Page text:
I love literature because it puts us face to face with truth, with reality, with the whole of humanity. But sometimes that hurts, and sometimes I need to look away. I’ve only really read the Bible and a few old favorites that are always good for my soul (Anne Voskamp’s One Thousand Gifts, Shauna Niequist’s Bittersweet, Anne Lamott’s Traveling Mercies, Dr. Zhivago, A Wrinkle in Time, bits and pieces of The Chronicles of Narnia, and lots of Denise Levertov, Rumi, Rilke, Dickenson, and Frost.) That puts me hopelessly behind in my quest to read 104 books this year, but I just realized that some things are more important than reading, or even writing. I know most writers would balk at that statement. I’ve been admonished time and again that “We write because we must! Because it is our charge, our purpose, our calling! We write when it is painful because that is what it means to be a writer!” And sometimes we rest, because we are human, even those of us with calloused and ink stained fingers.

But there is a time and a season for everything. And this is the time and the season to crawl back into the light. Hello blog! I’ve missed you!Hello books on my bookshelf! You are dusty and beautiful, and I can’t wait for the adventures we are going to have! Hello pen and journal! I have so much to tell you! Hello story I was working on! I have so many ideas for your future! Hello great wide world! I am different now, but I think I’m better, and I’m ready to rejoin your dance!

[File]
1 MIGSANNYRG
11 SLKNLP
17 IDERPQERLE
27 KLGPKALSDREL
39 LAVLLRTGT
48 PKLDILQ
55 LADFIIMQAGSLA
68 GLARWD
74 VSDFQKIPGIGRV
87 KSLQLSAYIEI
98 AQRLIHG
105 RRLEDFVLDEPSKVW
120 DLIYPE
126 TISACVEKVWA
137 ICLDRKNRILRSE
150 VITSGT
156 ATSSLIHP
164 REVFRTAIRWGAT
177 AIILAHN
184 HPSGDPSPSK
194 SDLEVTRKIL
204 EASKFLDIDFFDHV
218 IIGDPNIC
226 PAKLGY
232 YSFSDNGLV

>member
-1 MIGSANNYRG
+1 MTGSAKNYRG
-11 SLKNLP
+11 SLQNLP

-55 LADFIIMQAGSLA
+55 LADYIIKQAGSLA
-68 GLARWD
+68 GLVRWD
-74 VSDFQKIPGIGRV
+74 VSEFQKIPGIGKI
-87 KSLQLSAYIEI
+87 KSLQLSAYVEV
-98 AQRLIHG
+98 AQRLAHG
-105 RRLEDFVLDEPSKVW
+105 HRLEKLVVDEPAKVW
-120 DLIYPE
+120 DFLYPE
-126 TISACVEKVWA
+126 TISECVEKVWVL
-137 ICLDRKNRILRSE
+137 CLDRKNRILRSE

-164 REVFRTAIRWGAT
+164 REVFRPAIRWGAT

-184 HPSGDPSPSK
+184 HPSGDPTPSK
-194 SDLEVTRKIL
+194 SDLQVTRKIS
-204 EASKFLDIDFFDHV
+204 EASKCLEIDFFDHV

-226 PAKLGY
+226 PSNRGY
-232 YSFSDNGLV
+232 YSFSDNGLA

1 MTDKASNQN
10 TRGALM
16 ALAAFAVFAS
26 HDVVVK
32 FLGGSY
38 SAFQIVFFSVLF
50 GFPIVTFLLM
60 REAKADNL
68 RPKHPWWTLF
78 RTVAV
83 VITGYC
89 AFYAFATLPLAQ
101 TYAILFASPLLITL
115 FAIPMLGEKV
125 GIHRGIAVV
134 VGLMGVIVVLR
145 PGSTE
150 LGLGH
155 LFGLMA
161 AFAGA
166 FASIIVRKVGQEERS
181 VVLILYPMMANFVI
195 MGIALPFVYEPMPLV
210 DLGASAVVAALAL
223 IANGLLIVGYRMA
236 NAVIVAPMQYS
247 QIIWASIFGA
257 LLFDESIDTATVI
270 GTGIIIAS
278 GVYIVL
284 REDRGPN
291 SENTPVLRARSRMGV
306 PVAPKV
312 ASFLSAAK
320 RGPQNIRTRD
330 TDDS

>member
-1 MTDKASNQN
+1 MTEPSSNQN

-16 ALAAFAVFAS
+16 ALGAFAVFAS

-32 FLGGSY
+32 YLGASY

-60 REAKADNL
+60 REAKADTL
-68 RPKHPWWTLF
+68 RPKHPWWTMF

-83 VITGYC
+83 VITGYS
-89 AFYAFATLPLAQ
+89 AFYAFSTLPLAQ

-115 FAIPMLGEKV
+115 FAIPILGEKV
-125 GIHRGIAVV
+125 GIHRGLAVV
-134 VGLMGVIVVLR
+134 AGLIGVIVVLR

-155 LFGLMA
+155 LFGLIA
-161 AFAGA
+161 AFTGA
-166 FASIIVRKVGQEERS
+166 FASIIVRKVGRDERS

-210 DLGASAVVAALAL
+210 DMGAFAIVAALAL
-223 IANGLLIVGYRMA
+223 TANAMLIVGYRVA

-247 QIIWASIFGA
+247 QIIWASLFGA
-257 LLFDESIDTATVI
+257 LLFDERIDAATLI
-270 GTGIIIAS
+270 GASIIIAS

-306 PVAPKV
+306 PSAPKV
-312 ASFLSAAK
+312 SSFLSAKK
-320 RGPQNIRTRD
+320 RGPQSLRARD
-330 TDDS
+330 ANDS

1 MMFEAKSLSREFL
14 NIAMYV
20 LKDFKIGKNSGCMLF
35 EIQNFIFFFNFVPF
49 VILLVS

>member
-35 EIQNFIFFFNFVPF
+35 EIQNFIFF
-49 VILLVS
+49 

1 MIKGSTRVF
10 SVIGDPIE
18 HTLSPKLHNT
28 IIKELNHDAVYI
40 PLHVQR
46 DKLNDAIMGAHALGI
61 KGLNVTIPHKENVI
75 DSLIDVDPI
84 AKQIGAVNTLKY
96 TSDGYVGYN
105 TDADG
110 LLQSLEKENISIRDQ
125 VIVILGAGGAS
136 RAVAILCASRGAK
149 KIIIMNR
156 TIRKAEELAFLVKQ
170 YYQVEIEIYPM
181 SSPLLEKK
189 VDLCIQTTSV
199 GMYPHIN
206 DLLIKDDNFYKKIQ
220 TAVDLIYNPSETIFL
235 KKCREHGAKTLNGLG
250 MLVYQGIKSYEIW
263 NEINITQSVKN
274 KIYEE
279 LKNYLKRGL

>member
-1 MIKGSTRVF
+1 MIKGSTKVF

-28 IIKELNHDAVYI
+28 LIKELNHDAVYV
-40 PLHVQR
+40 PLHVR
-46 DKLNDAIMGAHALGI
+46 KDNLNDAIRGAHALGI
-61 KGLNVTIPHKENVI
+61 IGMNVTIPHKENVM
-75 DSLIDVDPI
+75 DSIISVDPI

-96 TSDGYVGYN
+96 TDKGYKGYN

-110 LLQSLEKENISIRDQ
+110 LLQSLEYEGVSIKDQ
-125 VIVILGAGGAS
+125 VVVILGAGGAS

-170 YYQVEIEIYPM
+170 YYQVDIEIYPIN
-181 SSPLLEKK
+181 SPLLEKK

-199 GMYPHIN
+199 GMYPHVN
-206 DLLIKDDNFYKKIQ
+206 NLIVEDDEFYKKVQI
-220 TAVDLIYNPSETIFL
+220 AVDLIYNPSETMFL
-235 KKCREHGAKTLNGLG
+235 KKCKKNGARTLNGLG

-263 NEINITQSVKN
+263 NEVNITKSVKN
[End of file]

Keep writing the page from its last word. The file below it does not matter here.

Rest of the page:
I know I’m going to have to work pretty hard to build back up my readership, but it was worth it. I have started reading a thing or two in the past few weeks, so hopefully come Monday I’ll have a new review up. And since I have nothing else worth while to say to you right now, here is a brief photo update of the last two months of my life: (Warning, if you follow me on any social media, this is going to be a lot of repeats for you and thus probably a little boring. So sorry!)

Remember my favorite baby Josiah? I cuddled him a whole bunch.

I spent a lot of time at the beach…

…and I spent it with my best friend.

I got some good advice from a fortune cookie, and from some friends, though I didn’t take their pictures.

I took many gratuitous photos of Cambria, who did not mind.

We ran a 5K obstacle course challenge. Or rather, Tyler and a few of our faster friends ran, and I walk/ran it with a few of our less ambitious friends.